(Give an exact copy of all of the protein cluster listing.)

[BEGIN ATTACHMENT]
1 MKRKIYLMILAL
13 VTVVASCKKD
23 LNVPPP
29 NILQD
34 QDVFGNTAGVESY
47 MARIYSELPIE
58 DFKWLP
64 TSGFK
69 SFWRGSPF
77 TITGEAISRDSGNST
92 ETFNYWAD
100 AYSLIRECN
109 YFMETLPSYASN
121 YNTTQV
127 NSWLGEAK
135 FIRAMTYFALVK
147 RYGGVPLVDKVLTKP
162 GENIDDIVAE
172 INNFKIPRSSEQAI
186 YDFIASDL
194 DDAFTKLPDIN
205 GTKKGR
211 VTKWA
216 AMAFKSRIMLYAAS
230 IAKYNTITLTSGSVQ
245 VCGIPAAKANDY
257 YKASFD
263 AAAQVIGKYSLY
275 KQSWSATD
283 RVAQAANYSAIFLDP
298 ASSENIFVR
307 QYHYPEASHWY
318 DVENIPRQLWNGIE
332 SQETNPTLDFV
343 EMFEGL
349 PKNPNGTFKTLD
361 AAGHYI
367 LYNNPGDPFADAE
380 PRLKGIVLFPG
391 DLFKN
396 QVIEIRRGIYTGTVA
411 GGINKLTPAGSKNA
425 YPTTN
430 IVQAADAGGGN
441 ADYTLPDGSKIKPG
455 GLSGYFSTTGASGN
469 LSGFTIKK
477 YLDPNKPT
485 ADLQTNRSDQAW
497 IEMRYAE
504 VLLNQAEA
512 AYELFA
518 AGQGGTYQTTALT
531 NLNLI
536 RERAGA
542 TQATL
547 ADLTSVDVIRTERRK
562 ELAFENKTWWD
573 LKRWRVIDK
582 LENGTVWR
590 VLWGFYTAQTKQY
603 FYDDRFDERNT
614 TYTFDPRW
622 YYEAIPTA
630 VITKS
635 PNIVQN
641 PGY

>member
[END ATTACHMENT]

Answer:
1 MKRKIYLMILAL
13 VTVVASCKKD
23 LNVPPP
29 NILQD
34 QDVFGNTAGVESY
47 MARIYSELPIE
58 DFKWLP
64 TSGFK
69 SFWRGSPF
77 TITGEAISRDSGNST
92 ETFNYWAD
100 AYSLIRECN
109 YFMETLPSYASN
121 YNTTQV
127 NSWLGEAK
135 FIRAMTYFALVK
147 RYGGVPLVDKVLTKP
162 GENIDDIVAE
172 INNFKIPRSSEQAI
186 YDFIASDL
194 DDAFTKLPDIN
205 GTKKGR
211 VTKWA
216 AMAFKSRIMLYAAS
230 IAKYNTITLTSGSVQ
245 VCGIPAAKANDY
257 YKASFD
263 AAAQVIGKYSLY
275 KQSWSATD
283 RVAQAANYSAIFLDP
298 ASSENIFVR
307 QYHYPEASHWY
318 DVENIPRQLWNGIE
332 SQETNPTLDFV
343 EMFEGL
349 PKNPNGTFKTLD
361 AAGHYI
367 LYNNPGDPFADAE
380 PRLKGIVLFPG
391 DLFKN
396 QVIEIRRGIYTGTVA
411 GGINKLTPAGSKNA
425 YPTTN
430 IVQAADAGGGN
441 ADYTLPDGSKIKPG
455 GLSGYFSTTGASGN
469 LSGFTIKK
477 YLDPNKPT
485 ADLQTNRSDQAW
497 IEMRYAE
504 VLLNQAEA
512 AYELFA
518 AGQGGTYQTTALT
531 NLNLI
536 RERAGA
542 TQATL
547 ADLTSVDVIRTERRK
562 ELAFENKTWWD
573 LKRWRVIDK
582 LENGTVWR
590 VLWGFYTAQTKQY
603 FYDDRFDERNT
614 TYTFDPRW
622 YYEAIPTA
630 VITKS
635 PNIVQN
641 PGY

>member